Consumer NZ is warning bargain hunters to beware of Black Friday sales. It’s the time of year when retailers work extra hard to entice consumers to part with their hard-earned dollars.
The watchdog is sharing top tips to help savvy shoppers prepare for the advertising deluge to come.
“The savings advertised are rarely as good as they seem,” Consumer spokesperson Jessica Walker said.
Team Consumer previously found many big-box retailers play fast and loose with ‘sale’ pricing, which makes it hard to judge whether you’re making genuinely great savings.
“A sale must be a genuine opportunity for consumers to buy a product at a discounted price for a short period,” Walker said.
“Price comparisons must be based on actual market prices – so if retailers compare the sale price to the recommended retail price (RRP) but usually sell the product below the RRP, it’s misleading.”
As part of its Right to Repair tracking investigation, Consumer needed to purchase a benchtop mixer.
“Our test manager was thrilled to find a Kenwood model in a Farmers sale for $520, rather than the RRP of $730,” she said.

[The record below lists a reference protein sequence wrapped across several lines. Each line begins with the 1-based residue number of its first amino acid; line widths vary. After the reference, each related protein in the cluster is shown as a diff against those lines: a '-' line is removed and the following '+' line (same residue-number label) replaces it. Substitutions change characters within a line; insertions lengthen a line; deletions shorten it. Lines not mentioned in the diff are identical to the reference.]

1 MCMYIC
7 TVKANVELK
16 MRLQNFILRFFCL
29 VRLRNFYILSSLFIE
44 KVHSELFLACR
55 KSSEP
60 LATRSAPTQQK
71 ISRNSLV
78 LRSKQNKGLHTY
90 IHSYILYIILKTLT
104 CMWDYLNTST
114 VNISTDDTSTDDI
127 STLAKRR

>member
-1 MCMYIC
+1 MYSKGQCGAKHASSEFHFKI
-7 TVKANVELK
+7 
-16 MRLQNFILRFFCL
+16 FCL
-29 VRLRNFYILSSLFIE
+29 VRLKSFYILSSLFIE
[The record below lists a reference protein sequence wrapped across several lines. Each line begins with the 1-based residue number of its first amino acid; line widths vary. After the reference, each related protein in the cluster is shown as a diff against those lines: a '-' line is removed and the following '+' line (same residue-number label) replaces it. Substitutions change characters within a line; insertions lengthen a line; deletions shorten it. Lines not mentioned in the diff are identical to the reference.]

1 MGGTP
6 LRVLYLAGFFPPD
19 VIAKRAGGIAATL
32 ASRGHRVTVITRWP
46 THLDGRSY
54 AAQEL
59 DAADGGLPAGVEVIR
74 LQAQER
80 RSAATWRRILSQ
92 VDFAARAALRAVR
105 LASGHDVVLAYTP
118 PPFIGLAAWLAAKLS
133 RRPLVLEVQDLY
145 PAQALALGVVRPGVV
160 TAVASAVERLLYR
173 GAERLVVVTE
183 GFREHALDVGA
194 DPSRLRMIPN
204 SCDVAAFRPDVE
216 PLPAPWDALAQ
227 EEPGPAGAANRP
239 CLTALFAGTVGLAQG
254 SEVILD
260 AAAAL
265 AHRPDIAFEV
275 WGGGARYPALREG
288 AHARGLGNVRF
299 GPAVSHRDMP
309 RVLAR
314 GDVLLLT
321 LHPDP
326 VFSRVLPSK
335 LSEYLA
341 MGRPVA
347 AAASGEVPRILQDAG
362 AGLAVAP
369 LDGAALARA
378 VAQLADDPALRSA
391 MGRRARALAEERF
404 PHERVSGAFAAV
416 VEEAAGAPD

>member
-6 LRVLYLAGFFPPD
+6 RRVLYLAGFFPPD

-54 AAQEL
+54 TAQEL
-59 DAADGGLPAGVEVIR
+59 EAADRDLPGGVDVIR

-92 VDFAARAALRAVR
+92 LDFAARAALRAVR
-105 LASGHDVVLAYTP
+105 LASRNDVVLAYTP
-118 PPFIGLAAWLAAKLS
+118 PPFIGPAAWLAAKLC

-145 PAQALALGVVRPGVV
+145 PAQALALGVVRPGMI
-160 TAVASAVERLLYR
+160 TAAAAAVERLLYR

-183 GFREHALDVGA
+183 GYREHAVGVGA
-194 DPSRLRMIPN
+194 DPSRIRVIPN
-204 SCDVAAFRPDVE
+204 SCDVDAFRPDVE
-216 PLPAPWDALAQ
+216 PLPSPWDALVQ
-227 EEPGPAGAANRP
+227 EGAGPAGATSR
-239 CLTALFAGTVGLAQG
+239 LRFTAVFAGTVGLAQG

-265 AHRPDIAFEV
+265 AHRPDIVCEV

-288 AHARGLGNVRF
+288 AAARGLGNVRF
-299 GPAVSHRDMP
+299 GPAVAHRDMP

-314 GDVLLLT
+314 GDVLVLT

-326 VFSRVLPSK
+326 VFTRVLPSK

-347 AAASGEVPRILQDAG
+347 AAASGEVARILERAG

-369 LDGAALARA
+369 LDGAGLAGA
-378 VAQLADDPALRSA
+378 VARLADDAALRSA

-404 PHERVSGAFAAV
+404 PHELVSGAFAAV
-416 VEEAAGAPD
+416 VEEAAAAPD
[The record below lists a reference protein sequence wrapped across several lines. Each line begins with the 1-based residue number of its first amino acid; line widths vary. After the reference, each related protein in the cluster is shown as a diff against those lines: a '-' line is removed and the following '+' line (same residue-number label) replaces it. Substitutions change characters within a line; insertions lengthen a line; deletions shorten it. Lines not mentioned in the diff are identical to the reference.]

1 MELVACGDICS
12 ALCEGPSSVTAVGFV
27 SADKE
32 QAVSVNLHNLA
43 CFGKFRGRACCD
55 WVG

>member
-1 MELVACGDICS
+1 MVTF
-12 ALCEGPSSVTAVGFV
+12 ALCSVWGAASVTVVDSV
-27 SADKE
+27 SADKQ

“However, a quick retrospective check on PriceSpy showed that during the three months prior to purchase, it was being sold for $520 more often than the RRP of $730.
“At the time the mixer was purchased, the same model could be bought at Moore Wilson’s for $450, or for $500 at 100% Appliances. Those weren’t even sale prices.”
Price tracking, with PriceSpy, lets a consumer choose a date range and particular store(s) to track the price of a particular item. PriceMe offers a similar service, and a quick search on Google will display current prices at different stores.
“Price tracking shows when a product goes on sale at one retailer, usually other retailers will soon follow suit,” Walker said. “It’s worth noting some stores will price match competitors.”
Do your research: Don’t fall for a massive discount on a ‘usual’ price without confirming what the ‘usual’ price is. The actual savings could be vastly different from the advertised offering. Different stores will have varying ‘usual’ prices too. Check out PriceSpy and PriceMe to gauge the real value of any items which catch your eye.
Ask for a better discount: If your research shows the item you want is cheaper elsewhere or has recently been discounted at the store you’re shopping in, ask them to price match. It might not work, but then again, it might.
Be prepared to wait: When an item you desire has a seductively pitched sale price, it can be hard to walk away. Take some time to think about whether you really want or need the item. Stores love impulse buyers.